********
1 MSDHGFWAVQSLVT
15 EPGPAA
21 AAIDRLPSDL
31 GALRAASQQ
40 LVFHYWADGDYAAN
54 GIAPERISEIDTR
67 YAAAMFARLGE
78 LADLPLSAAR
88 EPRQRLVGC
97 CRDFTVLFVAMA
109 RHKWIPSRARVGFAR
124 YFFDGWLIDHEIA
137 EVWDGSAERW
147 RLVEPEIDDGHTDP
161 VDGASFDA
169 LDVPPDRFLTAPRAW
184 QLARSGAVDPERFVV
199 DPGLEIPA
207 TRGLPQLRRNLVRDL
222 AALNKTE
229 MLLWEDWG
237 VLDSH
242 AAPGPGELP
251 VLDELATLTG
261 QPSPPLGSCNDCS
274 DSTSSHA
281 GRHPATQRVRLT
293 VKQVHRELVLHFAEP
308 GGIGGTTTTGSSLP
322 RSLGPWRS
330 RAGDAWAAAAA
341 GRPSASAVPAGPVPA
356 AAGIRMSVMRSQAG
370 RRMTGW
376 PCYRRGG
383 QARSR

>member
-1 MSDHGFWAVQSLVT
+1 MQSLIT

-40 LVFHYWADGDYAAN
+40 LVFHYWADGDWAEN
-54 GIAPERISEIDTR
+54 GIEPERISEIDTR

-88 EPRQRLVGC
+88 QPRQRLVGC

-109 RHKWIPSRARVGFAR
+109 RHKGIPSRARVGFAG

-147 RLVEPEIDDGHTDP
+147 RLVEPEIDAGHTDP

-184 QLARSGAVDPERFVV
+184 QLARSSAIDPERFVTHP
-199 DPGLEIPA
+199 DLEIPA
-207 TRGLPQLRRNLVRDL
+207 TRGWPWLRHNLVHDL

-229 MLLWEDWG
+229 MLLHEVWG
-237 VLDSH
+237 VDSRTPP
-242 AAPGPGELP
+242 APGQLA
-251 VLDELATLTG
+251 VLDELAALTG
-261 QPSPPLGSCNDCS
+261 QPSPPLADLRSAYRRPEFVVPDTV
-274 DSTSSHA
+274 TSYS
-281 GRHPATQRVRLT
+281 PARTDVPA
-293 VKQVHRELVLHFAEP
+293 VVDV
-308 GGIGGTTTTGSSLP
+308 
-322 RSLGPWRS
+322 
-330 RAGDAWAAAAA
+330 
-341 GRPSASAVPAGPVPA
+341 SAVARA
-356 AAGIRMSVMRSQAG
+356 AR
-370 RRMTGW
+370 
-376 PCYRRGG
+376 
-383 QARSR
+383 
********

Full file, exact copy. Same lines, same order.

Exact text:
1 MSDHGFWAVQSLVT
15 EPGPAA
21 AAIDRLPSDL
31 GALRAASQQ
40 LVFHYWADGDYAAN
54 GIAPERISEIDTR
67 YAAAMFARLGE
78 LADLPLSAAR
88 EPRQRLVGC
97 CRDFTVLFVAMA
109 RHKWIPSRARVGFAR
124 YFFDGWLIDHEIA
137 EVWDGSAERW
147 RLVEPEIDDGHTDP
161 VDGASFDA
169 LDVPPDRFLTAPRAW
184 QLARSGAVDPERFVV
199 DPGLEIPA
207 TRGLPQLRRNLVRDL
222 AALNKTE
229 MLLWEDWG
237 VLDSH
242 AAPGPGELP
251 VLDELATLTG
261 QPSPPLGSCNDCS
274 DSTSSHA
281 GRHPATQRVRLT
293 VKQVHRELVLHFAEP
308 GGIGGTTTTGSSLP
322 RSLGPWRS
330 RAGDAWAAAAA
341 GRPSASAVPAGPVPA
356 AAGIRMSVMRSQAG
370 RRMTGW
376 PCYRRGG
383 QARSR

>member
-1 MSDHGFWAVQSLVT
+1 MQSLIT

-40 LVFHYWADGDYAAN
+40 LVFHYWADGDWAEN
-54 GIAPERISEIDTR
+54 GIEPERISEIDTR

-88 EPRQRLVGC
+88 QPRQRLVGC

-109 RHKWIPSRARVGFAR
+109 RHKGIPSRARVGFAG

-147 RLVEPEIDDGHTDP
+147 RLVEPEIDAGHTDP

-184 QLARSGAVDPERFVV
+184 QLARSSAIDPERFVTHP
-199 DPGLEIPA
+199 DLEIPA
-207 TRGLPQLRRNLVRDL
+207 TRGWPWLRHNLVHDL

-229 MLLWEDWG
+229 MLLHEVWG
-237 VLDSH
+237 VDSRTPP
-242 AAPGPGELP
+242 APGQLA
-251 VLDELATLTG
+251 VLDELAALTG
-261 QPSPPLGSCNDCS
+261 QPSPPLADLRSAYRRPEFVVPDTV
-274 DSTSSHA
+274 TSYS
-281 GRHPATQRVRLT
+281 PARTDVPA
-293 VKQVHRELVLHFAEP
+293 VVDV
-308 GGIGGTTTTGSSLP
+308 
-322 RSLGPWRS
+322 
-330 RAGDAWAAAAA
+330 
-341 GRPSASAVPAGPVPA
+341 SAVARA
-356 AAGIRMSVMRSQAG
+356 AR
-370 RRMTGW
+370 
-376 PCYRRGG
+376 
-383 QARSR
+383 